1. The Cartoon Elephant book, after being temporarily unavailable through Amazon, is now back on the market. The retail price is $26.95, but sometimes Amazon will let it go for a bit less.

2. Cartoon Elephants approach painful emotions with humor. If there is an elephant in the room in your family, this book is the starting point for approaching avoided conversations. You will recognize yourself and others in this book. There is no finger pointing or blaming.
 
3. Cartoon Elephants is something you can put on your coffee table. Because it is a graphic book with pictures and fun fonts, it is an easy read. The elephants will fit nicely next to big picture books about Africa and Asia.
 
4. The Cartoon Elephant book is being used to teach people in Dialectical Behavior Therapy skills groups about emotions. Loaded with psycho-educational material and teaching points, it cleverly accomplishes the task of making people think they are reading something fun yet giving them something valuable.
 
5. This book is not hard to read. There is no “plugging away” at chapters. If you want to bring something to someone’s attention in a way that is universally applicable, this book will do the trick. You don’t need to have painful emotions to appreciate elephants- you just need to have emotions.
 
6. If you are going to buy someone a self-help book for Christmas, this is safe bet.
Whether they believe it or not, everyone has cartoon elephants. The research proving this to be true is cited in the back of the book.
 
7. This book can be used and re-used, read and re-read. You can share it with family members, friends, or long lost relatives. It won’t go out of style. Emotions, as a rule, will be with you as long as you live.
 
8. You will get some food for thought about how and where you see yourself in relationship to your elephants. This is great for discussion groups, weekend retreats, and writing workshops.
 
9. This book is great for people of all ages. If you’re trying to get your kid to read something important, heavy, and deep, you can give them this book. It won’t take long to read and it is much more fun with illustrations.
 
10. The book will be the perfect introduction for my live series on emotions starting January 20, 2014. Of course you don’t need the book to sign up, but if you have the book you will have a better appreciation for cartoon elephants in general.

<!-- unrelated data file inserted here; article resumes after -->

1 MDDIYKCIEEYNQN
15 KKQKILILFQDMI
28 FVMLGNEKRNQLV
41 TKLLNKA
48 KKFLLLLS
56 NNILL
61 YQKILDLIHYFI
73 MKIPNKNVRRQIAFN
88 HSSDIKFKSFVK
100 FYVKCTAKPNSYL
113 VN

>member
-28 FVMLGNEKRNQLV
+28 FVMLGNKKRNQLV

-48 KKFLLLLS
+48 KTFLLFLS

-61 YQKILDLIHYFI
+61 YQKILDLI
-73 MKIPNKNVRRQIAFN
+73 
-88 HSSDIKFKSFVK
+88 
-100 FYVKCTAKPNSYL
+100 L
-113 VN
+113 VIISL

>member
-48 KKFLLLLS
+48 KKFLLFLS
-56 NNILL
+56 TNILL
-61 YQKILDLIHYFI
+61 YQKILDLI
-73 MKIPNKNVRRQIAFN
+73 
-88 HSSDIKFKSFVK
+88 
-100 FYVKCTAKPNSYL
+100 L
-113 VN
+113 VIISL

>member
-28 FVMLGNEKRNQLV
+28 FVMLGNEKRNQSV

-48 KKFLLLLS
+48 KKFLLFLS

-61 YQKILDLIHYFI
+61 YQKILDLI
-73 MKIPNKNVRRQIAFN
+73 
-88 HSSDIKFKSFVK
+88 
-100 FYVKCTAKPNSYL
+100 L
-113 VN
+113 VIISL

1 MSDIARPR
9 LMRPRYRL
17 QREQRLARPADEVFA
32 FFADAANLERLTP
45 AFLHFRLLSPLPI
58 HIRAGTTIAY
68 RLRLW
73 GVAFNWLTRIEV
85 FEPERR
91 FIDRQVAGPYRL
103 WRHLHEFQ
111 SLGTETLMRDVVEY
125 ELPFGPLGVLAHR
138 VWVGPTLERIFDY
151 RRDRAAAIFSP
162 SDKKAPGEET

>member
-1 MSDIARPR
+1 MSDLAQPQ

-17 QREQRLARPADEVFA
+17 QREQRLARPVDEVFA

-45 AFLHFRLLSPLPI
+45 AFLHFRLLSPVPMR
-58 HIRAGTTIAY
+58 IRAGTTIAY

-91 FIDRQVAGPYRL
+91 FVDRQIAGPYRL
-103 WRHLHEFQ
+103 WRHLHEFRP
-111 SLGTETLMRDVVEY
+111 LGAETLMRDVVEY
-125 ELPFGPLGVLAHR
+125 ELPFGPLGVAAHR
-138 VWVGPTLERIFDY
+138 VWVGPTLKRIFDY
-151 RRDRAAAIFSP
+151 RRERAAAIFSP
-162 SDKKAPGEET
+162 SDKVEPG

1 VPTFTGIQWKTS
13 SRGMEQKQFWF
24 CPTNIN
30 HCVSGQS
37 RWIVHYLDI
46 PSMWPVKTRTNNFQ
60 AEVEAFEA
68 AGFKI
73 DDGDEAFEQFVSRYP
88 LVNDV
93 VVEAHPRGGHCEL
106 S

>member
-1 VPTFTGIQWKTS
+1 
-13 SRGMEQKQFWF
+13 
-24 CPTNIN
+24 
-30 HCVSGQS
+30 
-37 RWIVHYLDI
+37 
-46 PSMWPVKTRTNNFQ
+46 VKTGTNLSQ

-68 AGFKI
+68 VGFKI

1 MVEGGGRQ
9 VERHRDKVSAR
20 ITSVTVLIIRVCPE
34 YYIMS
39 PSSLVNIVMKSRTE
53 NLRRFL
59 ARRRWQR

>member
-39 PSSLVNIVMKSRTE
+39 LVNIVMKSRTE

Third wave behavior therapies, functions of behavior, depression, and dead conversations

Have you ever had a conversation with someone that you really cared about that ended up with them saying something like: “I’m not good enough.” “I don’t deserve that.” “I’m not worth it.”

As a recipient of this conversation, you may have been tempted to argue, disagree, convince, or encourage the person to think otherwise. While this strategy may have communicated a sense of caring or encouragement, it is quite possible that this conversation quickly fell into a polarized, deadened, undesirable re-occurring conversation. The difficulty with having these conversations is that they typically don’t end in any personal problem solving and both parties leave the interaction with a sense of dissatisfaction.

The “third wave behavior therapies” are a cluster of treatments that encourage people to look at the function and the context under which behaviors occur. For instance, if we were to think about the function of this conversation, we could start to ask a bunch of questions that would help us get at something a little bit more useful than a repeated and unsatisfying conversation.

Getting people to understand function is, in my experience, kind of hard. Function has to do with what purpose is this behavior serving. Context can help us understand under what conditions this behavior occurs.

Here are some questions that I might consider useful in considering the function of this type of conversation: What is the person wanting? How is the person expecting this conversation to end? Is convincing the responder that he/she doesn’t deserve something a way to avoid something difficult, not take a risk, do something that could change the situation for the better (but doing it is too scary)? Is the person seeking reassurance or connection? If the person wanted more of a connection with the recipient, what might be a more effective way to get it? What would be a better way of spending time together that would be more meaningful? What is the benefit, value, or use in convincing another person of one’s non-deserving status?